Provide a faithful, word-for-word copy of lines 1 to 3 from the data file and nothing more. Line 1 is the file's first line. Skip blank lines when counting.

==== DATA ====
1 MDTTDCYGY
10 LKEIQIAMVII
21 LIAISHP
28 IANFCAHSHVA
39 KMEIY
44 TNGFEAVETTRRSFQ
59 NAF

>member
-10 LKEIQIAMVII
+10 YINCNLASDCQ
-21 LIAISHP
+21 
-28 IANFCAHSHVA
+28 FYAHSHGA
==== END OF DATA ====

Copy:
1 MDTTDCYGY
10 LKEIQIAMVII
21 LIAISHP